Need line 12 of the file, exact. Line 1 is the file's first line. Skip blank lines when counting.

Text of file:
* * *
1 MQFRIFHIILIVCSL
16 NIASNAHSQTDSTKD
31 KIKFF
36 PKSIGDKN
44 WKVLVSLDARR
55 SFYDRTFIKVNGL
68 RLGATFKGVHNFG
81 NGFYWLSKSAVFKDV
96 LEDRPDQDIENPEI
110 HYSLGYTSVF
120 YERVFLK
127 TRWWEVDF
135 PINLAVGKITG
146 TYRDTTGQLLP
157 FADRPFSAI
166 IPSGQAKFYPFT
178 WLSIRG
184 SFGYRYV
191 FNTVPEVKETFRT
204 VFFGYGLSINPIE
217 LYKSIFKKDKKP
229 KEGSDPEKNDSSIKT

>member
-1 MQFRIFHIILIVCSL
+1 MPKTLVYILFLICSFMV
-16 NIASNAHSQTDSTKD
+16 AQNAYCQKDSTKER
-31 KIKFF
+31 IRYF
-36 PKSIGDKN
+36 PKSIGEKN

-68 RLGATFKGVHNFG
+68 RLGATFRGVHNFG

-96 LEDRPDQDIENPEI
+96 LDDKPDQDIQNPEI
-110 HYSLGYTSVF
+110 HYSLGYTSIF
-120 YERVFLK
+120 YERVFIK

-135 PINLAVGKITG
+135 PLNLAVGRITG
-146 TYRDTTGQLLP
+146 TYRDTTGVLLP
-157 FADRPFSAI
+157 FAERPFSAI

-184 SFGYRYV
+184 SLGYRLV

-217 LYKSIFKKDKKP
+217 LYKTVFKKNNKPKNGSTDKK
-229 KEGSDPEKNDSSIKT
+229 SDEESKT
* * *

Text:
127 TRWWEVDF